PH improves in global corruption index

Posted at 12/05/2012 2:45 PM | Updated as of 12/06/2012 8:19 AM

MANILA, Philippines - The Philippines' ranking in the list of the most corrupt countries improved this year, according to anti-graft organization Transparency International's 2012 Corruption Perception Index (CPI).

The Philippines placed 105th in the list, which ranks 176 countries based on how corrupt their government is perceived to be. Last year, the country ranked 129th. 

The Philippines shared 105th place with Algeria, Armenia, Bolivia, Gambia, Kosovo, Mali and Mexico. 

While the country's ranking has improved, its actual CPI score shows the level of perceived corruption is still significant. The Philippines' CPI score was 34 out of 100, still among the lowest.

Based on the index, a score of zero means the country is perceived to be very corrupt and 100 means it is perceived to be very clean. 

Denmark, Finland and New Zealand tied for first place on the 2012 Corruption Perceptions Index. 

In Asia, Singapore ranked the highest at 5th place, followed by Hong Kong (14), Japan (17), Taiwan (37), South Korea (45) and Brunei (46).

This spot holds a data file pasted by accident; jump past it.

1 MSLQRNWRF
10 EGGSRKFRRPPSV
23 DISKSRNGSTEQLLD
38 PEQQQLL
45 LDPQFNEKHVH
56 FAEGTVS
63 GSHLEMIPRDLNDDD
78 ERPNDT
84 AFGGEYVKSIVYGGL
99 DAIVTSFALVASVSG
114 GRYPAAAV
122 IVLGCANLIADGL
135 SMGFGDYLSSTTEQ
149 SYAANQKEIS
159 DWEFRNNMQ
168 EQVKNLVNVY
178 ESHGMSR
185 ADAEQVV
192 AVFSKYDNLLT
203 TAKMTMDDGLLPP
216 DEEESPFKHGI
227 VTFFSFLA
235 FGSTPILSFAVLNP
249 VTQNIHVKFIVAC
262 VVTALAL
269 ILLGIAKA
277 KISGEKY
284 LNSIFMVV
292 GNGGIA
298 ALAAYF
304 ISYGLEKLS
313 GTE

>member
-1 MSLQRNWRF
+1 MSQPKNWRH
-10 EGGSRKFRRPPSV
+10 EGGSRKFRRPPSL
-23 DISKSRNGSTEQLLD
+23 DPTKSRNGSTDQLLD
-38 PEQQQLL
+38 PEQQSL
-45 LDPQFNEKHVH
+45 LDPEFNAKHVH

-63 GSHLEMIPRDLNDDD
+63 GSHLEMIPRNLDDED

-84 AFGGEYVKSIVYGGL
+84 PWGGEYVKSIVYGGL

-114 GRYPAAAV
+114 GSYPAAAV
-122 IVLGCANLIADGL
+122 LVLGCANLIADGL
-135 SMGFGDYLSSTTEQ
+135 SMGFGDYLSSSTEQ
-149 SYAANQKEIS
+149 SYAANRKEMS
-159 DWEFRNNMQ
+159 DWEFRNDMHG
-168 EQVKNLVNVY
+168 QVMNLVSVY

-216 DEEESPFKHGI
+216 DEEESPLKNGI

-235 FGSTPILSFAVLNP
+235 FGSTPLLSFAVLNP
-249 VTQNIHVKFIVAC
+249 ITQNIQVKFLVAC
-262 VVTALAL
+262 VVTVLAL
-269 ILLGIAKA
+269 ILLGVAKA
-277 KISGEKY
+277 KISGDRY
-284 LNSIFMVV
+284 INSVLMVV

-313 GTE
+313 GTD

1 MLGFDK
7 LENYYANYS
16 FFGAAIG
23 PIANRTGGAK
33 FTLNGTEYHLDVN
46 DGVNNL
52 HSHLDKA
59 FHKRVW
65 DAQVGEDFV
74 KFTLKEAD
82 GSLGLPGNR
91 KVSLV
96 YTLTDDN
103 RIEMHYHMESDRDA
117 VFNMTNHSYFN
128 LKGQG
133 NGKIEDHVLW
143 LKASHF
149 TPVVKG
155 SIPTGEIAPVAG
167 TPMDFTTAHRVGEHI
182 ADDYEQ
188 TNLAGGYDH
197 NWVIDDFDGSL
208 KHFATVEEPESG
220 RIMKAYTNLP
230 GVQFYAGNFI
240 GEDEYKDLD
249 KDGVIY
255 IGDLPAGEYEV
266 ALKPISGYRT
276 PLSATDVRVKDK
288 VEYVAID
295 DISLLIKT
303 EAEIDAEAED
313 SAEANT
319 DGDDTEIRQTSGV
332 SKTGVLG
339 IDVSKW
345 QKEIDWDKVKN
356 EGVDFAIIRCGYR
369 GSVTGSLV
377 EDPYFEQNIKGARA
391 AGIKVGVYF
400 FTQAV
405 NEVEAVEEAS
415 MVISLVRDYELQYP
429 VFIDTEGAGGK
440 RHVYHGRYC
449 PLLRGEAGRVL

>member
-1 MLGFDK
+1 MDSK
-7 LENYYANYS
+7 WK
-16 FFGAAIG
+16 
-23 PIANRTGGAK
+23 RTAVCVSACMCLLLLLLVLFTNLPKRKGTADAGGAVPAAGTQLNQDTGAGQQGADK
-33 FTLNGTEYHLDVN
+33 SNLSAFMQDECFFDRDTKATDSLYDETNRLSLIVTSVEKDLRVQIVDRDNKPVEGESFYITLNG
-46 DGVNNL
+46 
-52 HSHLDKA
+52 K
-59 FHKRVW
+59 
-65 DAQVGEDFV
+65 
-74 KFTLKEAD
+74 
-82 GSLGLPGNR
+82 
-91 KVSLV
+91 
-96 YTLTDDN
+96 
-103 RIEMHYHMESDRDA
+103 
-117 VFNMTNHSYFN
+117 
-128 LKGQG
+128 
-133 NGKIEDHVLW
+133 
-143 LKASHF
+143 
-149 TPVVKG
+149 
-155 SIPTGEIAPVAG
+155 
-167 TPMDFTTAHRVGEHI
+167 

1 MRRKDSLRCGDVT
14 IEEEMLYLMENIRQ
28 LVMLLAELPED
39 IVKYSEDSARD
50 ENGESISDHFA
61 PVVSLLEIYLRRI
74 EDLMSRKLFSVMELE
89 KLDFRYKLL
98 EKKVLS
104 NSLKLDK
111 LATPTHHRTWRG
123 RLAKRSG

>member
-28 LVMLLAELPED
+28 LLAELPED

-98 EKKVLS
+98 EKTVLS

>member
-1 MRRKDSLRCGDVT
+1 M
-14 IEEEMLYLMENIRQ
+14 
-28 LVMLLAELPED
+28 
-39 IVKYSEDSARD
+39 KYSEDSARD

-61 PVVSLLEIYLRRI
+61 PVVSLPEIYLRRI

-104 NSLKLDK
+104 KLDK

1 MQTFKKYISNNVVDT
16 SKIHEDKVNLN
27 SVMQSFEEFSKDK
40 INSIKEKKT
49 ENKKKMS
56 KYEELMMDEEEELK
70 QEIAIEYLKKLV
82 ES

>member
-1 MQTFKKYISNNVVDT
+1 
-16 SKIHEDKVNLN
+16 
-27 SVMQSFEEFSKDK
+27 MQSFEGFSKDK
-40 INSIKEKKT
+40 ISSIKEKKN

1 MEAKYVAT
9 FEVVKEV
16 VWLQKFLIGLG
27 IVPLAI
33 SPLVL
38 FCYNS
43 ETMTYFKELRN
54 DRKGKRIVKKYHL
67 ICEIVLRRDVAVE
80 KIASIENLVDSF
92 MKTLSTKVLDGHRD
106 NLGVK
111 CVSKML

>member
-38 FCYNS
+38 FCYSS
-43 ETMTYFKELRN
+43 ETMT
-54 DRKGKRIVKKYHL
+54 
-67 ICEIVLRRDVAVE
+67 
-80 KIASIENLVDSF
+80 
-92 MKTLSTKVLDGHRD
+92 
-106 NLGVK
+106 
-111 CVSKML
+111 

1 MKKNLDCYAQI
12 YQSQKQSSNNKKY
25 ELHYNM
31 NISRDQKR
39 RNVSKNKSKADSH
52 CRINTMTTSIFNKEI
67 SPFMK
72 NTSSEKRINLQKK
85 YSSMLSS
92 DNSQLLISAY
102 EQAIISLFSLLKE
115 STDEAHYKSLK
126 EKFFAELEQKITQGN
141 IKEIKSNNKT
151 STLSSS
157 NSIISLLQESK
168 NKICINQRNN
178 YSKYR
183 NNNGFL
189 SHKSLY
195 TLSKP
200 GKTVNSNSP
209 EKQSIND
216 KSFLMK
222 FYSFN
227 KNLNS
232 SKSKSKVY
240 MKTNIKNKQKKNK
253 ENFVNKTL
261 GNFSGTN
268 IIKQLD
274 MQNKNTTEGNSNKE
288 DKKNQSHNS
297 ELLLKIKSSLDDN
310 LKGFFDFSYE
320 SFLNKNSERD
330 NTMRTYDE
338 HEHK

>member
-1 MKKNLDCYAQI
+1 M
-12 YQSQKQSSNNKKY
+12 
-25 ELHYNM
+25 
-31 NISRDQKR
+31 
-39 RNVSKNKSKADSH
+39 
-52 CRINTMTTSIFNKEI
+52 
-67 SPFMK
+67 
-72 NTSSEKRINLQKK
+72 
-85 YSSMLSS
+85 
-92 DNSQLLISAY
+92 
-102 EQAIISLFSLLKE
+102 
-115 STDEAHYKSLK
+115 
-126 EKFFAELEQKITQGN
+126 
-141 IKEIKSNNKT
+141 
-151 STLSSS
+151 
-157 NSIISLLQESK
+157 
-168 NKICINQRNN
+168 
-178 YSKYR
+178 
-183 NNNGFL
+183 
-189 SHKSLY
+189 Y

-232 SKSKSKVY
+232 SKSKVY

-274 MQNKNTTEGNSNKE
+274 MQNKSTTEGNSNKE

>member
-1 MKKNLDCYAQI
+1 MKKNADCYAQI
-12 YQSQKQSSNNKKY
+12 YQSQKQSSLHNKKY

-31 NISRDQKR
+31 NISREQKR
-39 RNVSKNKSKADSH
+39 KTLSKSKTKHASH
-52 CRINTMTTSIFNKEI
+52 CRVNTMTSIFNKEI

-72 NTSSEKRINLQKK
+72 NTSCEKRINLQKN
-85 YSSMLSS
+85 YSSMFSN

Other Asian countries that ranked ahead of the Philippines were Malaysia (54), China (80), Thailand (88) and India (94). 

The Philippines fared better than some of its Southeast Asian neighbors like Timor-Leste (113),  Indonesia (118), Vietnam (123) and Laos (160).

Somalia, North Korea and Afghanistan ended up in last place on the index.  

Transparency International said the CPI shows that corruption continues to be rampant around the world. Two-thirds of the 176 countries in the list had a score of below 50. 

"Governments need to integrate anti-corruption actions into all public decision-making. Priorities include better rules on lobbying and political financing, making public spending and contracting more transparent and making public bodies more accountable to people,” said Huguette Labelle, Transparency International chair, in a statement. 

Factbox on Transparency International's Global Corruption Index